Alumni Spotlight: Adam Zeitlin (BREC '99)
Alumnus uses creative talents for Emmy-winning film and broadcast editing
Adam Zeitlin graduated magna cum laude from Marquette in 1999. He has an honors B.A. in broadcasting, with minors in marketing and film. His company, Z Montage Co., is based in Chicago. Adam provides creative editing for network TV sports broadcasts, documentaries, reality TV, and corporate marketing campaigns.
Q. Why did you decide to base your company in Chicago?
After Marquette, I lived and worked in Milwaukee as a producer for an advertising agency. A job opportunity came up in Chicago and I moved here. When that job ended in mid-September of 2002, I contacted some of my former vendors in Milwaukee and asked if they might need my help as an editor. They soon became my clients. Without dedicating myself full-time, I earned more in October than I ever had as an employee. That’s when the light bulb went on and I began to work in earnest for my own company.
Almost thirteen years later, I’ve stayed in Chicago because I’ve been able to build a business serving clients in Chicago and Milwaukee. I’m also able to easily fly from Chicago to various sporting events around the country for my network TV clients. Chicago is a livable city with convenient transportation options, a beautiful lakefront, and vibrant nightlife. The coasts may have more television production, but from here they appear to be more saturated markets. I want to stay where the expertise I bring as a creative editor has more demand.
Q. What type of editing do you like to do?
I truly enjoy the variety my work brings me. I’ve worked on many types of television shows from a 22-minute reality show destined for a cable network to an hour long PBS documentary. I just returned from the College World Series in Omaha where I worked on very short-form pieces (less than a minute each) for ESPN to use during games. Immediately after, I went to work on an eight-minute internal marketing video for a large food and beverage company.
But even more than the diversity of length in my work, I appreciate the variety of topics. As I work, I learn and become an “instant expert” on the videos I edit. 2015 MLB Number 1 Draft Pick. Integrated Lean Six Sigma business methodology. Who shot J.R? Robotic milk production. Alien sightings in the U.K. These are just a few of the topics of my work.
Finally, the people I collaborate with—my clients and colleagues—make work not feel like work.
Q. The documentary you edited, “The Frozen Chosen” recently won a Midwest Emmy. What is it about?
I was approached by a producer I’ve worked with on the PBS television series, Pioneers of Television. He had spent two seasons filming a unique community of Wisconsin fishermen. Each winter they cut a hole in the ice and wait for a chance to spear a sturgeon as it swims below them. In the documentary, we follow two families who have had uncommon success in catching the large fish before the season ends. I was happy and grateful to be able to collaborate on such an interesting subject.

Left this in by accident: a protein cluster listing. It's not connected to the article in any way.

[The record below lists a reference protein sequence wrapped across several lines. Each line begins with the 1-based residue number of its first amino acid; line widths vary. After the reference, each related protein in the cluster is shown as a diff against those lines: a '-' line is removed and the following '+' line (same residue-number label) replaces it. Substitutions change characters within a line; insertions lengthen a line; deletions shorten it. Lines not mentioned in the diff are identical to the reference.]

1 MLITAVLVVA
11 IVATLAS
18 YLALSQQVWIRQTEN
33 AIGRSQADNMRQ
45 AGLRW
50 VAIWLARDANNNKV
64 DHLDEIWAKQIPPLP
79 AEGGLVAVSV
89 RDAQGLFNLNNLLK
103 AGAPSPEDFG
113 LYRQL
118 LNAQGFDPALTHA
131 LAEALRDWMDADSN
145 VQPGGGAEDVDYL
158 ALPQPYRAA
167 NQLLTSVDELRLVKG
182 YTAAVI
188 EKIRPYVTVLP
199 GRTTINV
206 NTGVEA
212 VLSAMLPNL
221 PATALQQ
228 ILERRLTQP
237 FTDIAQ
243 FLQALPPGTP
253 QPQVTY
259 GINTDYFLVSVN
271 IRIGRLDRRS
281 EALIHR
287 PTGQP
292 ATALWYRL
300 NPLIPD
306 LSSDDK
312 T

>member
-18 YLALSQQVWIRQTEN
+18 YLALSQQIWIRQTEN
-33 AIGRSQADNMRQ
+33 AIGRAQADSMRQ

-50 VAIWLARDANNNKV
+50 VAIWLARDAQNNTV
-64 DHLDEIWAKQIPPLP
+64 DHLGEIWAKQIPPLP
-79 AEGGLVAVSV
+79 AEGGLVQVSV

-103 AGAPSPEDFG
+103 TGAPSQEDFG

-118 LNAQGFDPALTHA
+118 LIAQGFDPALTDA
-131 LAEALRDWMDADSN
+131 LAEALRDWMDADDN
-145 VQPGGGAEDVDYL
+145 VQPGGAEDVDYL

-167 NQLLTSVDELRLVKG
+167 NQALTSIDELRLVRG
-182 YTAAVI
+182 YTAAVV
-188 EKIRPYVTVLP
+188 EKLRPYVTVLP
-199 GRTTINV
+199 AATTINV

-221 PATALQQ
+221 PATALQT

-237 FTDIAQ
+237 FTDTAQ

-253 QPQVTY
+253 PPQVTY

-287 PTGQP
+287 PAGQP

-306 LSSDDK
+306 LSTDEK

Q. Live TV and the Super Bowl must be challenging. Anything unusual ever happen?
Generally, when I’m working at large sporting events, I have the time to edit my assignments. However, my first Super Bowl was a unique exception. Mike Holmgren was the coach of the Seattle Seahawks. His wife, Kathy, would not be attending the game because she was on a humanitarian mission with their daughter in Africa. I was working a night shift for the pre-game show but was asked to stay through the day to finish editing this story. Footage from Kathy’s Africa trip would be flown to a major city where a satellite uplink was established to transmit it to the edit truck at the game in Detroit. After working more than twenty consecutive hours, I would have only an hour before air to finish the story.
Other editors helped in order to make the deadline. One editor helped to capture the footage as it came in from the satellite. That way I could work while the rest of the footage was being captured. After a very quick edit with multiple producers standing behind me, the piece was ready. I saved the cut and another editor played the footage to the broadcast truck. Before that was even done, the piece began to air. Editors and producers gathered around the monitor to watch the story. After it finished, a slow clap and then cheers erupted from everyone gathered. We hugged and congratulated each other on getting it done just in time.
Since it was my first Super Bowl, I didn’t realize what an extraordinary event that was. There is not usually hugging in an edit truck!
Q. Do you enjoy doing the Final Four and other sporting events?
I’m happy every time I am asked to work at a major sporting event. For the past several years, I’ve been fortunate enough to edit the team introductions at the Final Four for CBS. It is a blast to see my work played on the big screen in stadiums full of packed and screaming fans. I find it humbling to know that millions more are watching at home.
Q. Are reality TV shows still viable? If so, why?
Of course they are! Whatever your opinion of their value, they are a cheaper form of programming. There is a seemingly endless supply of characters seeking their fifteen minutes of fame. Reality TV shows also support the trend of splintering television audiences into very specialized niches.
Q. What developments do you see in TV programming in the future?
Although I work as an editor and not in development, I do see some trends continuing. Streaming services will continue to gain viewers. Live-event television will keep people tuned into the major networks. Reality television is here to stay. However it shakes out, I’m eager to continue making my creative contribution.